5. Back to basketball. One of the best ongoing columns if you’re looking for insightful information about the sport is Mike DeCourcy‘s Starting Five piece. If you can get past DeCourcy’s floating head at the top of each article, it’s really an excellent read, and this week was no different. He doesn’t get cute with it, but the insight is that the questions he answers are often a step or two beyond the typical “how do you see XYZ next year?” type. In this installment, he discusses the paucity of elite point guards in college basketball, Keith Clanton’s loyalty to UCF, and the possible upside for a number of non-power conference teams, among other things. There are few regular offseason columns that we’d describe as must-reads, but DeCourcy’s Q&A is definitely worth a few of your minutes each week.
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Big 12 Morning Five: Columbus Day Edition

Posted by dnspewak on October 10th, 2011

  1. More proof the season has almost arrived: the Big 12 announced its preseason awards last week, and at first glance, there are only a few points of controversy. Keeping in mind that preseason speculation means essentially nothing, it’s worth debating whether or not Texas guard J’Covan Brown should make the All-Big 12 team after starting zero games for the Longhorns in 2010-11. Also, Baylor’s Pierre Jackson and KU forward Kevin Young have decent arguments for Newcomer of the Year over Royce White, and Texas guard Myck Kabongo could push LeBryan Nash for Freshman of the Year honors. In the end, though, it’s all meaningless. Wake us up when the real awards come out in March.
  2. In your Surprising Realignment News of the Day, it appears Air Force actually told the Big 12 it was not interested in joining the league. In one of the more candid quotes of the week, AFA athletic director Hans Mueh said he simply “can’t recruit against Texas, Oklahoma [and] Oklahoma State.” Mueh’s programs would probably have trouble recruiting in any power conference, but the Big 12 likely won’t shed any tears after losing out on Air Force. That is, unless the rest of the Big East leftovers turn it down.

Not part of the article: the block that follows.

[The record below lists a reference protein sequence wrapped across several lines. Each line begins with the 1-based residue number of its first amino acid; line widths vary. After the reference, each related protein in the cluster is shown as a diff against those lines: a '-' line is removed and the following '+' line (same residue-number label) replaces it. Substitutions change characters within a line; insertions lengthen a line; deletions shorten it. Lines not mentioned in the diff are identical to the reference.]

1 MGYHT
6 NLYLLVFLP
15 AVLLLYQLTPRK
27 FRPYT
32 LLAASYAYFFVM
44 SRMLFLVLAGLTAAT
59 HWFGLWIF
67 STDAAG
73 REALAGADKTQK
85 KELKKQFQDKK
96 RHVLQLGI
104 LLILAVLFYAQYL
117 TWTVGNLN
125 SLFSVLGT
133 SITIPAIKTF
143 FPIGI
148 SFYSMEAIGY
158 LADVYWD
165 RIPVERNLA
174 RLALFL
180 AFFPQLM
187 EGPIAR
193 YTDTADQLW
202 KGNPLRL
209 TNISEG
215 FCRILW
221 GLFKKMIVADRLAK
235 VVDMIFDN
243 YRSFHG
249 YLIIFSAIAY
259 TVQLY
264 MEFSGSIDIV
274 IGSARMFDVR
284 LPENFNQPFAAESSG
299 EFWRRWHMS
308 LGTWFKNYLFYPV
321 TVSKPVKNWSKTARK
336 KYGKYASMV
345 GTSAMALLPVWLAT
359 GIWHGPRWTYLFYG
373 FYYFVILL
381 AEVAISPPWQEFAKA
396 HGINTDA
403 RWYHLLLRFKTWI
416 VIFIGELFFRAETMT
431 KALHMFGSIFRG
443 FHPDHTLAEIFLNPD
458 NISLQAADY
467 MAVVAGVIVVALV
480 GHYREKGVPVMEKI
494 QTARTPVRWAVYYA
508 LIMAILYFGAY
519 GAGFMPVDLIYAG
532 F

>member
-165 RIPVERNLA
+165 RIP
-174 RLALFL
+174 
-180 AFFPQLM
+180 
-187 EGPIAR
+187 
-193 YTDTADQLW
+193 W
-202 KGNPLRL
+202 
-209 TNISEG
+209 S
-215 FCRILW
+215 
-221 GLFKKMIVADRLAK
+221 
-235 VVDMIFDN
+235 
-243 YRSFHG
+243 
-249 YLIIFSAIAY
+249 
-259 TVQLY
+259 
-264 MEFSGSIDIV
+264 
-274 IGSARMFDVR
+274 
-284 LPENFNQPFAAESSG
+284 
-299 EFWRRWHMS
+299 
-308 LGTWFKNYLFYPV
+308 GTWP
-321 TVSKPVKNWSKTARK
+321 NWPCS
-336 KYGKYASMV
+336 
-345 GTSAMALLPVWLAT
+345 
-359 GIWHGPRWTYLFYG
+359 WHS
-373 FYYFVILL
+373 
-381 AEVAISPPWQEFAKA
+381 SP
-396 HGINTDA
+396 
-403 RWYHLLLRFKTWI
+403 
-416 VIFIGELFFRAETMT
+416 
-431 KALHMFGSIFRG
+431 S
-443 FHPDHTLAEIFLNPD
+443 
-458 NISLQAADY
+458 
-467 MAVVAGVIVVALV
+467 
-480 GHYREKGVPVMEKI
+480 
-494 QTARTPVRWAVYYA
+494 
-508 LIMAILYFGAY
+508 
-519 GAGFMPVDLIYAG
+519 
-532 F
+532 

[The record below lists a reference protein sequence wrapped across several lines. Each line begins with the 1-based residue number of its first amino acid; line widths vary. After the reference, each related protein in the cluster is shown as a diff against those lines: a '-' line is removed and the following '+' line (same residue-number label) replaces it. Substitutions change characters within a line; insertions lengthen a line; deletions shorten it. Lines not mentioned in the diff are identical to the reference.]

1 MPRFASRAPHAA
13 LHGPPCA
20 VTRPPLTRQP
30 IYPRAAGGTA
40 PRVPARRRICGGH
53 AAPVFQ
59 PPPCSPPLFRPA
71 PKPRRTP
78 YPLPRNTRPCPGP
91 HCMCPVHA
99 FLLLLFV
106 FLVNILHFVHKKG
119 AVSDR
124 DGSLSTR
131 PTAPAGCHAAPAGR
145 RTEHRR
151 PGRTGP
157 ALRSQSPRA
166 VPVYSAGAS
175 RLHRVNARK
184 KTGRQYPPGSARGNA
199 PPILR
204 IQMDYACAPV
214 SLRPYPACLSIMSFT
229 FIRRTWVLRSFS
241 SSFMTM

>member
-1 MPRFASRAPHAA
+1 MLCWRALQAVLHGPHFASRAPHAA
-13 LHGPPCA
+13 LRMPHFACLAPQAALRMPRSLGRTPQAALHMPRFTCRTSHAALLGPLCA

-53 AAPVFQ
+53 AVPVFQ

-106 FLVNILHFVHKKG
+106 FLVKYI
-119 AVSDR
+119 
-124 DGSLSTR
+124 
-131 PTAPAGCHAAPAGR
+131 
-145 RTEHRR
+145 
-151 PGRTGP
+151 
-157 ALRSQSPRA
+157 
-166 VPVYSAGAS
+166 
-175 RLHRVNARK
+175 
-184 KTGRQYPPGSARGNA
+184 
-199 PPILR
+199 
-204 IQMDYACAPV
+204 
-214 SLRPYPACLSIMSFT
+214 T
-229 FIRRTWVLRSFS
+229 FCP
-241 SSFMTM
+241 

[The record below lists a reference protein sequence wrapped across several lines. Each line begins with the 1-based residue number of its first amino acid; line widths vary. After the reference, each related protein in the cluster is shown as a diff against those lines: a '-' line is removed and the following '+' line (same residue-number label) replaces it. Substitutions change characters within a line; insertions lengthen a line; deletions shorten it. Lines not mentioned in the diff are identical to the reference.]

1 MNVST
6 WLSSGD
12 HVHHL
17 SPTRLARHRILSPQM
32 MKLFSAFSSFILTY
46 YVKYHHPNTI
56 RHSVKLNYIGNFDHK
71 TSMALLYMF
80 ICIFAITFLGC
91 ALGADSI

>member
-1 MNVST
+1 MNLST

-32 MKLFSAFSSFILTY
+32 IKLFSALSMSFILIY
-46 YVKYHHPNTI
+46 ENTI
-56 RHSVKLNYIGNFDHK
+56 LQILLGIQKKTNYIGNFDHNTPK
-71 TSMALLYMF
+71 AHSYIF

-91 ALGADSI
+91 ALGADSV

3. For now, it doesn’t look like the Miami firestorm surrounding Missouri coach Frank Haith has affected his staff’s recruiting efforts much. Haith’s Tigers picked up a verbal over the weekend from Negus Webster-Chan, a 6’7″ forward from Huntington, W.V., and most of the credit for this commitment goes to assistant coach Tim Fuller. Webster-Chan pledged to Louisville originally, but when Fuller left the Cardinals for Columbia, he backed out of his commitment. Webster-Chan is the fifth recruit to verbal to MU for the Class of 2012, and while none are traditional blue-chip recruits, it’s at least a sign that players aren’t terrified of Haith’s job status. By the way, may as well throw this out there: Webster-Chan attended the same high school as former USC superstar O.J. Mayo. Counts for something, right?
  4. SLAM magazine published an article on Friday about Baylor’s Perry Jones, and the sophomore stud made some interesting comments to the magazine. He addressed last season’s suspension from the NCAA and also discussed his future plans for the NBA, saying he wants to be a “superstar.” As the preseason Big 12 Player of the Year, he certainly has a chance to nab that title.